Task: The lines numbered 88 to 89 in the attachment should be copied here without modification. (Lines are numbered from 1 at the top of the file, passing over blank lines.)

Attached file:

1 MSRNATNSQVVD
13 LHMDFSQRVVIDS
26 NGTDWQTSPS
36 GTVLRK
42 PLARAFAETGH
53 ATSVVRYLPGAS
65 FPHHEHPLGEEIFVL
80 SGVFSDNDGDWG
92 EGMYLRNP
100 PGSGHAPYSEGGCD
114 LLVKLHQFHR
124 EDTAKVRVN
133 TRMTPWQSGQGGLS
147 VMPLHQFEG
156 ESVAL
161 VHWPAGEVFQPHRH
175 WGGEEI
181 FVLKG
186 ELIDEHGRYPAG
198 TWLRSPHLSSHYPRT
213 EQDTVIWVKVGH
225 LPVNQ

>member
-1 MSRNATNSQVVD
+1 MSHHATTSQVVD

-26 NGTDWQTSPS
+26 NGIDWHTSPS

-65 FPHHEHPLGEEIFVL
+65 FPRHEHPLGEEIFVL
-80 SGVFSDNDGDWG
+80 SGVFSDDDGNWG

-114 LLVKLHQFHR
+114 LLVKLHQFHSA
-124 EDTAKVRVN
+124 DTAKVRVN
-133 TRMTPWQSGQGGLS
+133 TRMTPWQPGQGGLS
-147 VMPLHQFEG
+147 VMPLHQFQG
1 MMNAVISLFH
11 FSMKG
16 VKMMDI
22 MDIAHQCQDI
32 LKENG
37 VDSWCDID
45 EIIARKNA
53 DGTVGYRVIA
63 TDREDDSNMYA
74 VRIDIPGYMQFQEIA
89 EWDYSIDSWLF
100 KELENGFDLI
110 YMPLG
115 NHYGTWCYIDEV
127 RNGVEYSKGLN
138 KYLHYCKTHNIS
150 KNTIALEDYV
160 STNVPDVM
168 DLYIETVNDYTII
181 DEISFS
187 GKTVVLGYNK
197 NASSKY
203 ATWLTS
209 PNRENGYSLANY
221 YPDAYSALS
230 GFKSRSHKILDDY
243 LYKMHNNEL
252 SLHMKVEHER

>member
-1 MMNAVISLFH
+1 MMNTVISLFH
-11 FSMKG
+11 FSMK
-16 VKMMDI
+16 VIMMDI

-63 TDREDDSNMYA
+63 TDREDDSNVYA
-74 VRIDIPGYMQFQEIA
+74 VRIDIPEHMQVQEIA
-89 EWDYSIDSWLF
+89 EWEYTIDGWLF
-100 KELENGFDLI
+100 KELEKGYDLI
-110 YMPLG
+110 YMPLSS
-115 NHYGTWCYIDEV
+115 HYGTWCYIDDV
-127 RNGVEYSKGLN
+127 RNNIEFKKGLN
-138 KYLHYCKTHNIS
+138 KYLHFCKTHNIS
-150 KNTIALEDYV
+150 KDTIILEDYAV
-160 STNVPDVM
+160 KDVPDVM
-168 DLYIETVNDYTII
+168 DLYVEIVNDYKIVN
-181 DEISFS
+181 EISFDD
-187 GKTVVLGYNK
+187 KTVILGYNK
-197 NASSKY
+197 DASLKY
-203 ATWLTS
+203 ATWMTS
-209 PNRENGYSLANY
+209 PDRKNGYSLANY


+127 RNNIEFKKGLN
-138 KYLHYCKTHNIS